It’s now May 2021 and I just bought another one of these Arlec panel heaters (Model PEH225HA), and as we have seen with many other recent devices, tuya convert does not work anymore. The good news is that the heater can be opened up fairly easily and the ESP board can be removed for serial flashing.

Before you continue, please be aware that you are opening up a 240V appliance, so make sure to take all the precautiouns, unplug the power cable, let the device cool down, and only perform this surgery if you are confident that you can put everthing back together.

To get to the ESP board you put the heater on its back and remove 4 screws – 2 on the left and 2 on the right – which fix the glass panel to the metal frame. The glass panel can be removed carefully (my older heater had its buttons and the display glue to the glass, but I slowly pulled the glass panel away without ripping buttons or display off of the board). The board that holds the buttons and display needs to be removed – again 4 screws to be removed, and underneath appears a TYJW2S-5V ESP board with a TYWE1S on board. Luckily it can easily be removed by unplugging the white connector, and the board also has all the required GPIO exposed and neatly labelled.

ESP Module Mounted
ESP Module Close-up

After soldering on some pin headers, all you need is a serial-to-USB adapter, connect GND to GND, 3.3V to VCC (make sure your adapter is set to 3.3V!), TXD0 to RX and RXD0 to TX. Also, you need to connect the BOOT pin to GND when you connect to the adapter to your USB port to get the ESP into flash mode. I used esptool to install the Tasmota binary, but there are other options if you prefer a nice user interface.

ESP Module Serial Connection

As mentioned on the Tasmota template page you can not boot the ESP right after flashing, but need to put it back into the panel heater.

After reassembling the device its ESP should boot up Tasmota and you can follow the usual configuration steps of adopting it into your IoT network, configure MQTT, etc., before following the abovementioned steps to make your new panel heater fully available in Home Assistant.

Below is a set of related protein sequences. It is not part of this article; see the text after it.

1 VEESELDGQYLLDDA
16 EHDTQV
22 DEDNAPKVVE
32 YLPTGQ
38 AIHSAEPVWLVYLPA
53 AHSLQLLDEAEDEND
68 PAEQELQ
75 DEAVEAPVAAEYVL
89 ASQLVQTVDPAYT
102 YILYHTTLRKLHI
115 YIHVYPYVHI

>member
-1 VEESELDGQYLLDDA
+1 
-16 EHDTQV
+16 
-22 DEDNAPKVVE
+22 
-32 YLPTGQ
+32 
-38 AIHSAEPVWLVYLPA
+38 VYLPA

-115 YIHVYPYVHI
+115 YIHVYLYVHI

At the time of writing this post, I used:

  • Home Assistant 2021.5.5 with Python 3.8.9 in Docker
  • Tasmota 9.4.0

Update 13 November 2023

I wrote this post more than 2 years ago, and of course the software world has moved on. Luckily my smart panel heater is still working fine, but I had to make a few tweaks after continuously updating Home Assistant. Read more about the steps I took and my trouble-shooting steps.


7 responses to “Winter is coming – Local Control for Smart Panel Heater”

  1. Madwurm Avatar

    You haven’t found a way to adjust the LED brightness have you? I’d love to be able to turn them all the way down.

    1. malte Avatar

      No, I haven’t seen anything that would allow you to control the LED brightness unfortunately.

  2. ComGor832 Avatar

    I’m trying to set this up myself, but running in to some issues.

    I’ve got it showing up in Home Assistant but I’ve got no control.
    Anytime I try to make a change (e.g. heating mode, temperature) they change back in the Home Assistant interface after a few seconds and no changes are seen on the heater.

    Did you ever run into anything similar?

    1. malte Avatar

      Hi, at a first glance it sounds as if the rules on the heater are not working. Can you check in the Tasmota console on the device itself that the commands that HA is sending are actually received and processes?

  3. ComGor832 Avatar

    Thanks for replying.

    Commands are definitely getting sent, but they appear to receive this response no matter what command I choose:
    “16:23:00.187 MQT: devola_heater/tele/RESULT = {“SSerialReceived”:”F2F20210020202001700011701000B01000001557E”}”

  4. Matt Avatar

    Hey, thanks for this! You (and gas prices haha) inspired me to buy and tinker with a few of these. I’m more of an ESPHome guy and I wanted the code to be more consolidated so I wrote an ESPHome custom component:

    Many thanks for the post, it helped a lot.

    BTW I also disliked the brightness of the display but managed to “fix” it with careful use of double sided tape and cellophane 🙂

    1. malte Avatar

      Thanks for sharing the ESPHome code.